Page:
When an active shooter was reported at YouTube’s San Bruno, Calif., headquarters on Tuesday, it became the latest in a string of chilling incidents that have begun to feel all too familiar.
But the YouTube incident had one major difference from other recent tragedies: It involved a female suspected shooter, 39-year-old San Diego resident Nasim Aghdam. Aghdam was found dead at the scene from an apparent self-inflicted gunshot wound. Though law enforcement officials have not identified a possible motive in the YouTube shooting, Aghdam was a prolific YouTube user — and a vocal critic of the site, which she claimed “discriminated and filtered” her videos to reduce their viewership.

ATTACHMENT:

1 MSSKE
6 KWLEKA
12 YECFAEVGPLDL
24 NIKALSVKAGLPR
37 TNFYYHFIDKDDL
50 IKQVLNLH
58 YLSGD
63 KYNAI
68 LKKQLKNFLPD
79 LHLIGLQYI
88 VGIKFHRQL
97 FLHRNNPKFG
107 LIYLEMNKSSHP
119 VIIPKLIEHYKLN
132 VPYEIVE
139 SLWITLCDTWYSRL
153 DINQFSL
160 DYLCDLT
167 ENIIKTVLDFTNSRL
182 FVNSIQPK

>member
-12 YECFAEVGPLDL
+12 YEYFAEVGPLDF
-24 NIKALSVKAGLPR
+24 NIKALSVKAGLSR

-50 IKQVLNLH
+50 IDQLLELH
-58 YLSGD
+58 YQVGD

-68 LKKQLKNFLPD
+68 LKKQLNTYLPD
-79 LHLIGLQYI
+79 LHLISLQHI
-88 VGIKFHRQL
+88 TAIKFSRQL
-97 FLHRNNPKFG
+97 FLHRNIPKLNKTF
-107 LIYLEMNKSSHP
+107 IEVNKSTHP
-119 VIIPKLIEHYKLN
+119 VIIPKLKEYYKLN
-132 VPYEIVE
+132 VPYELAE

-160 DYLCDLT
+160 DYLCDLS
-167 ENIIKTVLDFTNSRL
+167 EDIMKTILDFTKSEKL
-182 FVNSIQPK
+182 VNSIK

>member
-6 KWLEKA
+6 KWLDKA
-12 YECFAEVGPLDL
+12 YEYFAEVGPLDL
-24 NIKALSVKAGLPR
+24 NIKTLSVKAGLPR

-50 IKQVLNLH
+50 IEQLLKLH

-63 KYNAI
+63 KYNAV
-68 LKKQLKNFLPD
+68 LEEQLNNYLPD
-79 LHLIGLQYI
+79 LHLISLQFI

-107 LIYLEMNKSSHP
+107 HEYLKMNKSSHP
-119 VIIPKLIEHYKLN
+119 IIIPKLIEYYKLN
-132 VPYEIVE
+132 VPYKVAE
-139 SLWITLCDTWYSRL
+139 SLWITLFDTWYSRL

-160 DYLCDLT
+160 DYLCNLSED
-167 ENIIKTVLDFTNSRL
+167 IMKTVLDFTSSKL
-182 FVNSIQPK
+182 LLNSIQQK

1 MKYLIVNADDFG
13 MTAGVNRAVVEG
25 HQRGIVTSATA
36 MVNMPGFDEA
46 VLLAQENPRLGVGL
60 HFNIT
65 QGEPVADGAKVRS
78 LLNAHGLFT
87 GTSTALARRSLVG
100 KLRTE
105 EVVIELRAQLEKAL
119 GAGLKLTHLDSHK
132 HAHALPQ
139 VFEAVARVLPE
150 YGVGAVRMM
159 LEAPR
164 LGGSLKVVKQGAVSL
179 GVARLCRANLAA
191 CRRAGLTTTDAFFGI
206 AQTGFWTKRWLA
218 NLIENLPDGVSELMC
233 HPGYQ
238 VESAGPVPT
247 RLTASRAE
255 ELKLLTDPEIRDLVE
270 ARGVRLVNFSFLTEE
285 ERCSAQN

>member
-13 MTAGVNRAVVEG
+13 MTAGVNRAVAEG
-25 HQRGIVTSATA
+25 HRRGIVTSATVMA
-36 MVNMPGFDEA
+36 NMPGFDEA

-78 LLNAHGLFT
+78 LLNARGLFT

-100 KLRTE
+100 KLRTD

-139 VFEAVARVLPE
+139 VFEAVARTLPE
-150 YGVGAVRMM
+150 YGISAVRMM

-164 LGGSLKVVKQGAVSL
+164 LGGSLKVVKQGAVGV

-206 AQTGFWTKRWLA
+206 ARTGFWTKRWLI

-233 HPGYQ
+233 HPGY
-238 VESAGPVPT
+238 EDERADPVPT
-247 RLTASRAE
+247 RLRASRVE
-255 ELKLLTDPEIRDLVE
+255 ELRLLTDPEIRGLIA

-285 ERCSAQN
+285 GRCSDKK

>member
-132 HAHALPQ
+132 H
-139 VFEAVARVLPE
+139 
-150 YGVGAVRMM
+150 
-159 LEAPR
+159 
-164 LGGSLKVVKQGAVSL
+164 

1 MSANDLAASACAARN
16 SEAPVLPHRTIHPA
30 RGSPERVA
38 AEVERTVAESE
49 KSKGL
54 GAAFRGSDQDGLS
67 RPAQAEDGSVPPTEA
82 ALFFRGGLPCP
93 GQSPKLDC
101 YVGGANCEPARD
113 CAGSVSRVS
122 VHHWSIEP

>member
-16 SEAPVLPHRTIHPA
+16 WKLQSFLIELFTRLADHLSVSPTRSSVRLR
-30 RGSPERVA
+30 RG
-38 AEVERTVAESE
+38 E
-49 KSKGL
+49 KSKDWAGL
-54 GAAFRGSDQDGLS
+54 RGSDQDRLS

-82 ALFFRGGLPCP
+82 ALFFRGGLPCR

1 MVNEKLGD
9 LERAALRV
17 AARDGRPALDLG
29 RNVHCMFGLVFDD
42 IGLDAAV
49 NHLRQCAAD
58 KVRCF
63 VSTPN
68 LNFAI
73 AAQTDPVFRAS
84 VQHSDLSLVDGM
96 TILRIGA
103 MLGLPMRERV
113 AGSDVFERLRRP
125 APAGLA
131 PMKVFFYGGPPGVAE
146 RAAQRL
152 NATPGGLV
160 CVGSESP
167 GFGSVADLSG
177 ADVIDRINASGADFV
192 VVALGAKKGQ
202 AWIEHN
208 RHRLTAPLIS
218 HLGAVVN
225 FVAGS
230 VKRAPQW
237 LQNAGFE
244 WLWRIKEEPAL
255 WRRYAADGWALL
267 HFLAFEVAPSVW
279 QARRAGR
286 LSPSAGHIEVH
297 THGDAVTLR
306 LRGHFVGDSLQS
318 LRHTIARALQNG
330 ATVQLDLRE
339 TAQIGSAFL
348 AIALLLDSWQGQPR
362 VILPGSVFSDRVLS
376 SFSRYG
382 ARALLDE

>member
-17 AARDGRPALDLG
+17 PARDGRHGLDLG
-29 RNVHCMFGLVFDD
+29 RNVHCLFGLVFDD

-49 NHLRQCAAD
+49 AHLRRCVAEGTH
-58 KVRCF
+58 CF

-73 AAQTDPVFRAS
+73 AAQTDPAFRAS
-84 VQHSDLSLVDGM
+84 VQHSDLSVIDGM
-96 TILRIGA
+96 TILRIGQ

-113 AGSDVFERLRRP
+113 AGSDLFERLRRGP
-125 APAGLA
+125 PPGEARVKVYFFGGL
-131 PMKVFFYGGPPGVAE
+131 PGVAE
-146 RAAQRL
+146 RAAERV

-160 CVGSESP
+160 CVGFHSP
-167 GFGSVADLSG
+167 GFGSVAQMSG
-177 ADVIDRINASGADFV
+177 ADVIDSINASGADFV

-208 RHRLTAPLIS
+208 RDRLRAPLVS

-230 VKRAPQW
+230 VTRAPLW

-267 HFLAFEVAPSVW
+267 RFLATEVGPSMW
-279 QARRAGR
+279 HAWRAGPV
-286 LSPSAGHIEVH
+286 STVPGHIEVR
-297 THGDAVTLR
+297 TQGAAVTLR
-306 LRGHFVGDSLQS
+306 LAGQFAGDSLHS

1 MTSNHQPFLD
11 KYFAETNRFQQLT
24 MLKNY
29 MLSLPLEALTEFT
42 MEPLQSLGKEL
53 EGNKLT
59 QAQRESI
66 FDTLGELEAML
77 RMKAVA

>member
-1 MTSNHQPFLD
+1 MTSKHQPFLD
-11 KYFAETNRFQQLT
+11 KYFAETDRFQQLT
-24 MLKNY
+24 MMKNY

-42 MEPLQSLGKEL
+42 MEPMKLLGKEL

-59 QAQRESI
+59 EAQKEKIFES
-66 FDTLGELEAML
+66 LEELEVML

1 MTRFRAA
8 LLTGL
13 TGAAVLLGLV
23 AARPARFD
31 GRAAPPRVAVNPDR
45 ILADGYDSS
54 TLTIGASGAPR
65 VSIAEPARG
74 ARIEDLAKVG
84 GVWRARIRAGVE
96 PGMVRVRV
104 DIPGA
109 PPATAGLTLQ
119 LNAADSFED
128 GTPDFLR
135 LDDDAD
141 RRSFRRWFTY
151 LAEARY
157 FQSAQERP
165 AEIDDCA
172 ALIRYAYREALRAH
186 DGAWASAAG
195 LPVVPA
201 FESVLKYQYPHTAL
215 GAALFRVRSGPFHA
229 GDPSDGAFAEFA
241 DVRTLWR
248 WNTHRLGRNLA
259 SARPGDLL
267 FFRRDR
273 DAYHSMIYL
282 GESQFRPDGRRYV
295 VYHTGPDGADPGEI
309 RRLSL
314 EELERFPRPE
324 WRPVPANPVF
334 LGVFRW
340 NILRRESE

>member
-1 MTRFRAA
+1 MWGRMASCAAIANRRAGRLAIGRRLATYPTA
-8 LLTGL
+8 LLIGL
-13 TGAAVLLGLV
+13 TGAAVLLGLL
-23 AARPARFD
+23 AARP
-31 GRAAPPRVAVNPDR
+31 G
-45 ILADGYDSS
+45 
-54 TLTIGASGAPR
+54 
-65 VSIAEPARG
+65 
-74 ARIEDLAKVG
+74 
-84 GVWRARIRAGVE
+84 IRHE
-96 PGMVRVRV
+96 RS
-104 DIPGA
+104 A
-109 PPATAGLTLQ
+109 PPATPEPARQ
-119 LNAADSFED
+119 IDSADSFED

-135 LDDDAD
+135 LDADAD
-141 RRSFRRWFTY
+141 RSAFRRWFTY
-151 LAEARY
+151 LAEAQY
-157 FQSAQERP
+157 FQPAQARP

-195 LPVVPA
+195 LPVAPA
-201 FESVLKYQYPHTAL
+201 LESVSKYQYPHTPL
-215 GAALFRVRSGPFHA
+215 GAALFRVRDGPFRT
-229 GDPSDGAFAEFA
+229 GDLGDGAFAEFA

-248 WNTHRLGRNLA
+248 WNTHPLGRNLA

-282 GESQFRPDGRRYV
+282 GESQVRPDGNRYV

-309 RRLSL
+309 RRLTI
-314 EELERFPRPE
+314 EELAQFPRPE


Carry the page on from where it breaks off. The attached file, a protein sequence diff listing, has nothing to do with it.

While there’s no such thing as a profile of a mass shooter, female perpetrators are exceedingly rare, according to a 2014 study by the FBI. The study, which examined 160 active shooter incidents that occurred in the U.S. between 2000 and 2013, found that just 3.8% of these attacks — six in total — involved a female shooter. An additional three incidents involving female shooters occurred between 2014 and 2016, according to FBI records.
The most recent mass shooting involving a woman, according to the Washington Post, was the deadly 2015 attack on an office party in San Bernardino, Calif., which left 14 people dead.